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Contact: Lee J. Siegel
lee.siegel@utah.edu
801-581-8993
University of Utah

Thure Cerling, University of Utah

Caption: University of Utah geochemist Thure Cerling spearheaded a set of four new studies that revealed early humans and their ancestors and relatives made a surprising dietary switch some 3.5 million years ago, changing from an ape-like diet of mostly leaves and fruits from trees and shrubs to a grass-based diet of grasses, sedges and, perhaps in later stages, meat from grass-eating animals. Almost two dozen scientists from numerous institutions conducted the new research.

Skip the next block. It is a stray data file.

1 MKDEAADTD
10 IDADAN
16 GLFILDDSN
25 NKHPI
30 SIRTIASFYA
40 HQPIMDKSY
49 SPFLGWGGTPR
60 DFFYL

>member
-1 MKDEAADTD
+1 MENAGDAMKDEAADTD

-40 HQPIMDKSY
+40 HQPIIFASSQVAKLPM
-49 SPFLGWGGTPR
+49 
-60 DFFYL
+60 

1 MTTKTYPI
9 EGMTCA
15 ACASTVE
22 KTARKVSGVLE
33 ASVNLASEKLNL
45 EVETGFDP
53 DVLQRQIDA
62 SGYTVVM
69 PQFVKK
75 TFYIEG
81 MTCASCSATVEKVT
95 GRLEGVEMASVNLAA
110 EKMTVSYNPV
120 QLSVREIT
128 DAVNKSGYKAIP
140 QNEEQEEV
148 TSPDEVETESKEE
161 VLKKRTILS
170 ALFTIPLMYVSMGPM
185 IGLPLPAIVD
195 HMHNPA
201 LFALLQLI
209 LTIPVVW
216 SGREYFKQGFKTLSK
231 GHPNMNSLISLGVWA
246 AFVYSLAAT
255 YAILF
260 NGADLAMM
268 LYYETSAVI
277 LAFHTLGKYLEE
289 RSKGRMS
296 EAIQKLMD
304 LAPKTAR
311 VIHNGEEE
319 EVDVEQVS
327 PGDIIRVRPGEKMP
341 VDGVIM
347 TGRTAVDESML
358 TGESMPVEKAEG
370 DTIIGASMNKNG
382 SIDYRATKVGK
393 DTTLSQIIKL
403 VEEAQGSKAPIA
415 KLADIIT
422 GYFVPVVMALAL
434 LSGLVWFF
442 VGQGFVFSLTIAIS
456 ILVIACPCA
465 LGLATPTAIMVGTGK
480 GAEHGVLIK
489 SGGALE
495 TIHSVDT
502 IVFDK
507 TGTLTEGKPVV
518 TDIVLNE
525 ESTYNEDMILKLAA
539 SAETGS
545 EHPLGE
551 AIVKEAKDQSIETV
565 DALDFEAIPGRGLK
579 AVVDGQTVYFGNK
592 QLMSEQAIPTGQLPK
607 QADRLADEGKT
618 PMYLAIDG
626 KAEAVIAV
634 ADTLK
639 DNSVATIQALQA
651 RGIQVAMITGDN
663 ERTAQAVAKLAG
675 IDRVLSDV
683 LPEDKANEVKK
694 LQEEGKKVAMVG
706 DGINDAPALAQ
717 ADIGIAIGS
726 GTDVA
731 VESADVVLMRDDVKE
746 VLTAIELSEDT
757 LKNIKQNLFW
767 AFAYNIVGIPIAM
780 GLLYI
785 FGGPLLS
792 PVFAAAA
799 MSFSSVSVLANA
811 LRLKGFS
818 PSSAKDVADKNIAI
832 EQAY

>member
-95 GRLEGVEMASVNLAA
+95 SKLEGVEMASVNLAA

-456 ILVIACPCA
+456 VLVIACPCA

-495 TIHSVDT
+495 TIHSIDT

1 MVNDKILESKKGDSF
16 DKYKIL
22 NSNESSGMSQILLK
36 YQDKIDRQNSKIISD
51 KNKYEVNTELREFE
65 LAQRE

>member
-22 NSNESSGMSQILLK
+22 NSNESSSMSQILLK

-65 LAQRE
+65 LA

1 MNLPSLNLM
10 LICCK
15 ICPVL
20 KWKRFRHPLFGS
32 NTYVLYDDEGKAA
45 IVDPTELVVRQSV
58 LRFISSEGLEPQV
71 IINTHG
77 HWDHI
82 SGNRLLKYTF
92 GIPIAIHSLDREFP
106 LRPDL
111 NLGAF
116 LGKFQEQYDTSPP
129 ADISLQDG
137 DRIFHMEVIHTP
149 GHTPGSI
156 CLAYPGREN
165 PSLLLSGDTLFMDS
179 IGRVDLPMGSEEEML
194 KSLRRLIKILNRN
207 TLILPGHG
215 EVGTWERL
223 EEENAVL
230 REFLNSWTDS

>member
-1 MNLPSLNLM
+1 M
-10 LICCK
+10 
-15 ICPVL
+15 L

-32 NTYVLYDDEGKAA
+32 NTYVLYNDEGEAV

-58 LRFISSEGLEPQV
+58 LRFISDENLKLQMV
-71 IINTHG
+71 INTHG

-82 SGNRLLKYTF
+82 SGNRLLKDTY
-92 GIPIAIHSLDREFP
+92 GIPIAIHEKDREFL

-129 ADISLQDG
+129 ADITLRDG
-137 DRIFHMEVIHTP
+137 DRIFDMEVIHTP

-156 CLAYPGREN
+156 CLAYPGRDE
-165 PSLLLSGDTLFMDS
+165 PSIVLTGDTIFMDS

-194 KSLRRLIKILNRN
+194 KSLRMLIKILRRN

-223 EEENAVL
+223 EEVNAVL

Credit: Lee J. Siegel, University of Utah.

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Related news release: A grassy trend in human ancestors' diets


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